Valentine’s Day; you either love it or you hate it. Generally speaking, if you’re in a relationship you love it and the latter relates to you more if you’re single.
I mean, it makes sense. All these loved up couples send each other sappy gifts and all of a sudden, your singleness feels like it’s in the spotlight.
While I have been with my boyfriend for the last three years, February 14 always makes me feel a bit weird.
Like you secretly want them to buy you flowers, but you know you’ll kill them within twenty-four hours. And you don’t want to tell them you want flowers because you want them to give you flowers on their own accord, rather than on a specific day of the year.
But as the years go on, the sappy, loved-up stuff becomes just that. Stuff.
Why? Because love shouldn’t be celebrated one day per year. I’m all about going out on a random Tuesday night to the movies or Thursday morning breakfast when you both have the day off work.
This isn’t a hate-on-Valentine’s-Day post at all. Don’t get me wrong, I think love is definitely something worth celebrating. However, the fact that you can buy a box of chocolates or a bunch of flowers any other day of the year for HALF the price makes me wonder who is benefiting from this day of celebration.
As the ads started coming out with Valentine’s Day specials and the shops were filled with “the perfect gifts”, I began reflecting on what I have learnt about love over the years. Lessons that I have learnt through past and present relationships. Not just the dating kind, but all forms – friends, family, work colleagues and God.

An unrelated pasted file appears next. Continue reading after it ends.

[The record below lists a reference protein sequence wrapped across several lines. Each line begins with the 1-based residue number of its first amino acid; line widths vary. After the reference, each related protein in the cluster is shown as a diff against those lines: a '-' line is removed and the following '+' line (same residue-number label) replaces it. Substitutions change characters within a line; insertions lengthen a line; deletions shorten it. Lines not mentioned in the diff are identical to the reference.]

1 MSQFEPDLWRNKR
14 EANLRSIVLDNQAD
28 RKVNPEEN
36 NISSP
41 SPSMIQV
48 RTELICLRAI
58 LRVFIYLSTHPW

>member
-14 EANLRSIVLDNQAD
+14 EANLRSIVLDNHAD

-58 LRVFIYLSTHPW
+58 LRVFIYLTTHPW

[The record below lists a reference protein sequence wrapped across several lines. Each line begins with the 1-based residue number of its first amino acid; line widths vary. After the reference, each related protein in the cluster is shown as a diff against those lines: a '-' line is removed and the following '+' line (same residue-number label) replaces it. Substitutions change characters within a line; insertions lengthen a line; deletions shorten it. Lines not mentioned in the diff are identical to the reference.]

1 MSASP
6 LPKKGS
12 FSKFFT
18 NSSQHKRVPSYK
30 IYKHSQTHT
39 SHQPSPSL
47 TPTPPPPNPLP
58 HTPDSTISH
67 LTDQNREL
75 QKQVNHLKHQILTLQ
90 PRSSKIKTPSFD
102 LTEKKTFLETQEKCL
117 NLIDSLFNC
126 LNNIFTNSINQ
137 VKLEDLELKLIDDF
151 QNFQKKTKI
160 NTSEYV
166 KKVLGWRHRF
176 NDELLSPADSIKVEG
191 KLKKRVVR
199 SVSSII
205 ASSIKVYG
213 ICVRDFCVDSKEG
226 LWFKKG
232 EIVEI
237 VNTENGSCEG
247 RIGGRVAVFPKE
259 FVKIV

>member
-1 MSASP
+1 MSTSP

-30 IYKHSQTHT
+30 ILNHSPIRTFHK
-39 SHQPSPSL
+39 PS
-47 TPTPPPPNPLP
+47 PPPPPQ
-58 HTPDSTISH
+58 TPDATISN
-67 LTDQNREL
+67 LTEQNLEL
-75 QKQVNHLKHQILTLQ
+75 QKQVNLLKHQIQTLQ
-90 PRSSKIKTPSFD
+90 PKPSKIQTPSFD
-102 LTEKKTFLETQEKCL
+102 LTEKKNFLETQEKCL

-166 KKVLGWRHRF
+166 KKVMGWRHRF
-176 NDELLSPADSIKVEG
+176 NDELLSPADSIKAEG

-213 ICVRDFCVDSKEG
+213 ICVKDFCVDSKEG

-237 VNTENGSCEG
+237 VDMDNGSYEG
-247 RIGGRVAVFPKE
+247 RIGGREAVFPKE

1. surround yourself with people who cheer for you.
Love is: having a network of people who support you. And when you find those people, don’t let them go easily. Your circle needs to encourage you, but most importantly, they need to clap for you even when you aren’t looking.
Those people genuinely care for you and they are excited about what lights you up. They aren’t threatened by your success. Instead, they want to celebrate both the small and big things with you.
Love isn’t: holding onto toxic relationships because you’re scared to lose them. Anyone who makes you feel unnecessarily bad doesn’t deserve your attention. If you aren’t happy when you are with them, then walk away.
2. actions and words should reflect one another.
Love is: ensuring that you are authentic and genuine about what you say and do. It’s telling them that you love them and showing it. It’s making someone else feel special and loved.
Love isn’t: saying one thing and doing another. Likewise, you can’t be doing one thing and then saying something completely different. In any sort of relationship, this kind of love is confusing and essentially, harmful – generally to one person.
3. surprises are fun, unless it involves feelings.
Love is: communicating about everything, even when it hurts. Relationship breakups are never fun. Whether it’s a friend you have had since high-school or a partner that you’ve been dating for years; there are almost always tears. And there is almost always one person that hurts more than the other.
This is usually because the communication breaks and one person falls out of love with the other. A breakup of this kind is difficult, because only half the relationship has fractured. One friend was still invested, while the other stopped trying. One partner was still madly in love, while the other had lost feelings altogether.